To quit an app via Activity Monitor, double-click it to bring up a separate window with more information about the app and choose Quit/Force Quit to close it.

quit-apps using activity monitor

Tip: If apps regularly become unresponsive or start hogging processor cycles, iStat Menus can help get to the bottom of what's causing the problem. It will show you which apps are using the biggest CPU cycles. iStat Menus is a more advanced version of Activity Monitor that gives you detailed insights on CPU, GPU, disk activity, temperature, and more. 

istat menus mac

Quit apps using Terminal 

If the basic methods don't work, you can access Terminal utility in the Applications and type the force quit command:

  1. Type "top" and press the Return button. You'll see the information about all the apps that are active at the moment.
  2. In the Command column, find the name of the app you want to terminate and make a note of its PID number (right on the left).
  3. Type "q" to return to the command line.
  4. Type "kill111" (replacing 111 with the PID number) — this will perform force quit on Mac for the selected program. 
  5. Quit Terminal.

Yeah, that’s a lot of trouble. But if nothing else works, Terminal can be very helpful. 

Using Command+Q

Another app quitting shortcut you might want to remember is Command+Q. It lets you instantly quit your current app. Note that this command is used for normal quit, not force quit, which means it probably won’t be much help for you if your app is frozen. 

Once you learn how to quit an app on Mac, here are two quick ways to reopen it:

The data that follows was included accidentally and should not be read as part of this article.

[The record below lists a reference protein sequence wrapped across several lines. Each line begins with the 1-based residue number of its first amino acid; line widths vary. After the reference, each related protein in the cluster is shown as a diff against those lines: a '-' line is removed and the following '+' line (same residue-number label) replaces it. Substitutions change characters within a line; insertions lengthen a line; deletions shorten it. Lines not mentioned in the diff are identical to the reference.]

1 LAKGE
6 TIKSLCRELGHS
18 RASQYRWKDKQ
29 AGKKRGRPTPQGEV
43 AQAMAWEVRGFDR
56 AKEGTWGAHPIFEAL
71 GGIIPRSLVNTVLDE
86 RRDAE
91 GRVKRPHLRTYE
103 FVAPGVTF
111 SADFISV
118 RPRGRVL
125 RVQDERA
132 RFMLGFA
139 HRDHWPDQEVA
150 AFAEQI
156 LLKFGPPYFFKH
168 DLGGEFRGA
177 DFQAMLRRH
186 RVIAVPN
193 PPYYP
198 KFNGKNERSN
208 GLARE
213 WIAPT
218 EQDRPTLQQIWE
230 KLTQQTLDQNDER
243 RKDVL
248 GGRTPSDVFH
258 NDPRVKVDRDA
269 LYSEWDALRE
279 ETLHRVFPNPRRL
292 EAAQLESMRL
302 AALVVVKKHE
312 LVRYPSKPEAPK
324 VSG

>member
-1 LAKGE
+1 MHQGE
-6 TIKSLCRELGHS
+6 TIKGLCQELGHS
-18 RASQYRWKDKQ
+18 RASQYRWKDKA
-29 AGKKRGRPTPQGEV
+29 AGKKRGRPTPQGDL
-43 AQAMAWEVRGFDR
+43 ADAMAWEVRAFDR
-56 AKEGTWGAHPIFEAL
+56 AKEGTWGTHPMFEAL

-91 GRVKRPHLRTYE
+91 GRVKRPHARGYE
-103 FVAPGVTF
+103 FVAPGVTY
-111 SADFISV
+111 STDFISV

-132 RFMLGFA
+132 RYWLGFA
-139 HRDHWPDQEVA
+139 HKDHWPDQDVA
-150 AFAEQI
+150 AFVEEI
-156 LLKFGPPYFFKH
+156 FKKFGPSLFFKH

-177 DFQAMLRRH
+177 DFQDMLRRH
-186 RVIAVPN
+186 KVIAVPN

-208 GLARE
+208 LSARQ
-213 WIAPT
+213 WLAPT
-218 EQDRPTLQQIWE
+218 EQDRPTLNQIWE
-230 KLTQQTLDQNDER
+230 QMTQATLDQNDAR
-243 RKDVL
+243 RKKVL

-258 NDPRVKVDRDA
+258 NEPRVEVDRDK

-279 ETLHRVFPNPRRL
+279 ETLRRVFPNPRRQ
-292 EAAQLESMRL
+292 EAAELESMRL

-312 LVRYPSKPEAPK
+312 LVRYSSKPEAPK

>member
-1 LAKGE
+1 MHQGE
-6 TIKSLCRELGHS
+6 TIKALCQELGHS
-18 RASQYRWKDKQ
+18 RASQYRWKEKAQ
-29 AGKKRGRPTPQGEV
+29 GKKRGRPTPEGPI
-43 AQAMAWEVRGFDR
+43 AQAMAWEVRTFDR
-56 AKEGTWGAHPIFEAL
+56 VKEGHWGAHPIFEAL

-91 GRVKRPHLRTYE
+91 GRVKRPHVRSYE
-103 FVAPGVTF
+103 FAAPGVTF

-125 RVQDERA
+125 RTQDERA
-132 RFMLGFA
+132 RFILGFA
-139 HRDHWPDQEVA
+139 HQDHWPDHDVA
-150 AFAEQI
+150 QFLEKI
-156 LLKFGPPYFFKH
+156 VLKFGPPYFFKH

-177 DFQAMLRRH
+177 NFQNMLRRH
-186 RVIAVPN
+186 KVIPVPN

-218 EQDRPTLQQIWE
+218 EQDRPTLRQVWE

1. Click on the app icon if it's in the Dock. 
  2. Click on the magnifying glass in the top right corner, type the name of the app, and click on it once it appears.

What do you do when application won't Force Quit?

Sometimes it's not just one app that's unresponsive. What to do when your Mac freezes? How do you start Task Manager on a Mac?

To fix browser freezing — let's say, if you can't quit Safari — it would be enough to go into Activity Monitor and kill Safari processes. But if the whole system is not responding and force quit doesn't work on Mac, you'll have to give it a fresh start.

Unlike Windows, macOS doesn't use the typical Ctrl-Alt-Delete shortcut to choose frozen programs to Force Quit. If you have a frozen Mac that won't do anything and you can't use any of the methods above to force quit (tip: you can force quit the Finder if it's misbehaving — it's just an app), you need to force it to restart. 

Simple steps to fix force quit not working on Mac:

  1. Hold down Command and Control and press the power button to restart it. If you have a MacBook Pro with a Touch Bar, that won't work. You'll need to force it to shutdown and then start it normally. You do that by holding down the power button for five seconds. Your Mac will then forcibly shut down.
  2. You can restart your Mac again by waiting a few seconds and pressing the power button.

This is not the most time-efficient option, but it's definitely helpful to know how to do it since you can’t perform "Ctrl-Alt-Delete" on Mac. 

A better solution would be to make sure you don’t have to deal with Mac freezing in the first place. CleanMyMac X to the rescue! 

CleanMyMac X is a fantastic Mac optimization tool that lets you delete clutter from your drive, run necessary maintenance tasks, and get rid of malware threats. All of that in one scan: 

  1. Open CleanMyMac X and choose Smart Scan 
  2. Click Scan and wait a few minutes
  3. Run the recommended optimization processes. 

cmm mac

Running Smart Scan once per week will be enough for keeping your Mac in top shape. 

All the tools in one place

There is no direct equivalent of pressing Ctrl+Alt+Delete on a Mac but by using a combination of the Force Quit function and Activity Monitor tool you can end task on Mac. 

To have perfect control over Force Quit — quit all apps at once or one by one, save the changes in apps before quitting them, and so on — you need Setapp. It’s a productivity suite that has Quit All, iStat Menus, CleanMyMac X and other advanced apps that help you terminate active processes, as well as optimize your Mac’s performance. The whole suit is free to try for 7 days, then $9.99/month.